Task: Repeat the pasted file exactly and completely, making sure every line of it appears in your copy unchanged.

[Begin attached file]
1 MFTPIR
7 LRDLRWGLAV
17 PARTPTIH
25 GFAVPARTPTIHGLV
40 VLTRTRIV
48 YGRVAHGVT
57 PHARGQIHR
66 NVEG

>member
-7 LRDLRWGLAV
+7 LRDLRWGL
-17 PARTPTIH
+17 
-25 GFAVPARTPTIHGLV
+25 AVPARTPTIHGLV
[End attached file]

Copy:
1 MFTPIR
7 LRDLRWGLAV
17 PARTPTIH
25 GFAVPARTPTIHGLV
40 VLTRTRIV
48 YGRVAHGVT
57 PHARGQIHR
66 NVEG

>member
-7 LRDLRWGLAV
+7 LRDLRWGL
-17 PARTPTIH
+17 
-25 GFAVPARTPTIHGLV
+25 AVPARTPTIHGLV